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Are Custom Ear Plugs Worth It?


Firenailer

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Firenailer

My Audiologist recommended having custom plugs fitted and made to protect my hearing, and hopefully alleviate some of the tinnitus I experience.

Has anyone gone this route, and are they really a big improvement over the foam plugs?

 

Thanks,

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Depends on what you mean by improvement. In terms of noise reduction properly inserted foam plugs are about as good as you can get, although the emphasis on properly inserted is important as most users don't get it right. Custom plugs often go in easier and are more comfortable so they may be worth it to you though, pretty subjective.

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I wore custom made earplugs through my last all expense paid trip to Iraq. My tinnitus did not get worse (as it had on all previous trips to loud places). This is most probably due to wearing them more due to the comfort factor.

 

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Mrs. Caddis

I had plugs made by an audiologist, though more comfortable for me than the various foam plugs I had tried, they didn't work well with the speakers on our blue tooth system. I had Arizona Al make new ones for me that bypass the speakers and I love them. I agree with smiller that properly inserted foam plugs will do the job just fine. My husband Caddis like the foam better and got an assortment pack like one of these to find the best fit and noise reduction combination.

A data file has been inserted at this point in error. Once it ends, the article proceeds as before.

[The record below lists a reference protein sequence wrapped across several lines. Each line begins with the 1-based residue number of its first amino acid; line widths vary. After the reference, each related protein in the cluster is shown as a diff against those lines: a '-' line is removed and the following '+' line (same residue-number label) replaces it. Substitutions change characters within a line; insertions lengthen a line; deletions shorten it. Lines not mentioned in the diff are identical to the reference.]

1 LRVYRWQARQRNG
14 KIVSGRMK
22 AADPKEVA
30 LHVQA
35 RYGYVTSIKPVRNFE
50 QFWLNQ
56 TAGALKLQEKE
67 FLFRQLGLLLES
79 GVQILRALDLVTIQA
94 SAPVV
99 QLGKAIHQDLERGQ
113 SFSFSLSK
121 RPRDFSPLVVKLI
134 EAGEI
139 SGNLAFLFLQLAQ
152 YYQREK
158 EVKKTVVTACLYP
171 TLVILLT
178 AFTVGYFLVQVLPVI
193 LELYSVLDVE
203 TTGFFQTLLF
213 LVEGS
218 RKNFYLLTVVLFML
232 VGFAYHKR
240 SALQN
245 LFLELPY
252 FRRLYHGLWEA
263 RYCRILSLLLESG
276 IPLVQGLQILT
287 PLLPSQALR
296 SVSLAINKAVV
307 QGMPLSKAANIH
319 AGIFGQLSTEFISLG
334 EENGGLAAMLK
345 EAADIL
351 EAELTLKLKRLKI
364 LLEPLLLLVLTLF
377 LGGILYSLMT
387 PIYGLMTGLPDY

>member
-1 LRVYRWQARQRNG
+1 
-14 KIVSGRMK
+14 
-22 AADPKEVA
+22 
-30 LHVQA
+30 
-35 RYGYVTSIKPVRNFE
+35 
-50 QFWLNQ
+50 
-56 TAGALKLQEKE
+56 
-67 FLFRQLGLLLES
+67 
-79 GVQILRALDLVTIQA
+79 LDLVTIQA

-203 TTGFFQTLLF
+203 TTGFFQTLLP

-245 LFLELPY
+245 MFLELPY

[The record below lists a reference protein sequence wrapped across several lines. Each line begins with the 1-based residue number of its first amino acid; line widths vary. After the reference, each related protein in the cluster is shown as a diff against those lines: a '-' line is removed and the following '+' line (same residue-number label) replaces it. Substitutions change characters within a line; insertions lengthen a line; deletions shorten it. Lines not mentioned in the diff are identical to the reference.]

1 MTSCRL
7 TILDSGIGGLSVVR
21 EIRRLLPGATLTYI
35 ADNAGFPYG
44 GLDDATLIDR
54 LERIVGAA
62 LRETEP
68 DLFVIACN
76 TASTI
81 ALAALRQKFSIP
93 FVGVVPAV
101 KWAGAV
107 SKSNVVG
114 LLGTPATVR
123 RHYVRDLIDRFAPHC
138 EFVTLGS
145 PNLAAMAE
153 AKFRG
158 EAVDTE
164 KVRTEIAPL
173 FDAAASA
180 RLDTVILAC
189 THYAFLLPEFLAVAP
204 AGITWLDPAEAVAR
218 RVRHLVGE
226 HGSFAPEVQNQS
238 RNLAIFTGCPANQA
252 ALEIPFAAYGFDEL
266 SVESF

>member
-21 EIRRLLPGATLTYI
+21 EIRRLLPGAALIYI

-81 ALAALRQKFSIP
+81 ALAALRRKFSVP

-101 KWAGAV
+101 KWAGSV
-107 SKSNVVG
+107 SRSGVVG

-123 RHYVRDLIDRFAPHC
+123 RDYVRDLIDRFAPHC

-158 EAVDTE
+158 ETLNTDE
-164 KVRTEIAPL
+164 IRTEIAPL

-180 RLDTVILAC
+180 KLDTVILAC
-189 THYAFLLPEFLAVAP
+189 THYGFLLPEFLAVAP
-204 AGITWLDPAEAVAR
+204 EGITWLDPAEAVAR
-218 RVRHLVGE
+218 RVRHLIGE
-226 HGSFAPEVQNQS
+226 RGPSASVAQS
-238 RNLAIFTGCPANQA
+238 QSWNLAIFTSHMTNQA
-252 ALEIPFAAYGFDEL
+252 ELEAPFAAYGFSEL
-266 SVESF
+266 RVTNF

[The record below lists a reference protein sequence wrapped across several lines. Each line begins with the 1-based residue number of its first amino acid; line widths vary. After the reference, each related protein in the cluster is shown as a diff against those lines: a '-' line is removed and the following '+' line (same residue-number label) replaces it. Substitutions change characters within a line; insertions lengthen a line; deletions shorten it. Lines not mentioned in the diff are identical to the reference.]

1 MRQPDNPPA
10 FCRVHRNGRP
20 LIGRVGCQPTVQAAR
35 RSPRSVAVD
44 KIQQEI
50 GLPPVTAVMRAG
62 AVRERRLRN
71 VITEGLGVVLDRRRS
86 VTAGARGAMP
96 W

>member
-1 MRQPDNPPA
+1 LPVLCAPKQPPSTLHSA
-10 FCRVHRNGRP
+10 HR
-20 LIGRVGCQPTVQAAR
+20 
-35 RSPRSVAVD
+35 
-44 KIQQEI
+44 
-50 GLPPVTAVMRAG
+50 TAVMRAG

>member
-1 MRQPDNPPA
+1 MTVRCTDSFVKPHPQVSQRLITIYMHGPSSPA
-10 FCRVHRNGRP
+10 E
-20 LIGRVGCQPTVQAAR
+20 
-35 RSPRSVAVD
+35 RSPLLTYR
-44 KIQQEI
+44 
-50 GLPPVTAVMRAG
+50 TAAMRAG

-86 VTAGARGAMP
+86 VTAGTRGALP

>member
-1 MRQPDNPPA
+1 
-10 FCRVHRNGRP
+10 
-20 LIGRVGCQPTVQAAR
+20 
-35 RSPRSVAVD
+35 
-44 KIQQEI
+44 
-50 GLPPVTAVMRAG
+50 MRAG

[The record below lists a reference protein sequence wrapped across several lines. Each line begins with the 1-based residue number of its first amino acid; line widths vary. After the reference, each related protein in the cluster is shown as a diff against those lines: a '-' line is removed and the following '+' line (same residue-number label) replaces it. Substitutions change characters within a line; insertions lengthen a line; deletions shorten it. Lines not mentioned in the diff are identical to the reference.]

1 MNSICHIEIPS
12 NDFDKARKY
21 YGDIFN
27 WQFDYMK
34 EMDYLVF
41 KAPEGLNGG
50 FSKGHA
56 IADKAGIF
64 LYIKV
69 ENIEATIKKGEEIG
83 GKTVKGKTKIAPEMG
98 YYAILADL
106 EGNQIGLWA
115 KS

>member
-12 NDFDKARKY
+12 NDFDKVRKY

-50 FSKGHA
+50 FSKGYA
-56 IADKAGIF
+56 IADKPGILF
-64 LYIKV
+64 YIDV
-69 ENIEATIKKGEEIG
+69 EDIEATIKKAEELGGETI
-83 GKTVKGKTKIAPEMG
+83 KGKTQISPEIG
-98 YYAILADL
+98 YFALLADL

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A qualified "yes" they are worth it. I think I would have been content to stay with off the shelf plugs if they would stay put, but regardless of what kind I would try, they would work themselves loose during a ride. Perhaps my shallow/weird ears are a reason. So I have two sets of custom plugs... one with speakers embedded in them (for the GPS, MP3's, etc.), and one without. Major improvement for staying in the ear and protecting my hearing.

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Foam plugs irritate my ears after a few hours, whereas custom made plugs are all-day (20+ hours) comfortable.

I frequently had problems getting the foam plugs in correctly, so they didn't provide the noise reduction I was looking for (especially on the RS), but on the rare occasion when they were in correctly they were better than custom fit plugs. They just weren't comfortable over the long haul. Plus the custom fit plugs last a very long time.

 

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Antimatter

My experience was the opposite - I have a set of custom ear plugs that I had made some time ago. The problem with them is that when I'm putting on my helmet it bends my ears enough that the custom plugs cause a sharp pain in my ear canal. So, I save the custom plugs for shooting and running the lawn mower.

 

For riding, I purchased a large assortment of different ear plugs from an online vendor. The assortment included two sets of plugs of each type and brand, so my wife and I took our time trying each one out until we compromised on a particular brand and type. We then went out and purchased that in bulk, and I carry a few sets of those with me.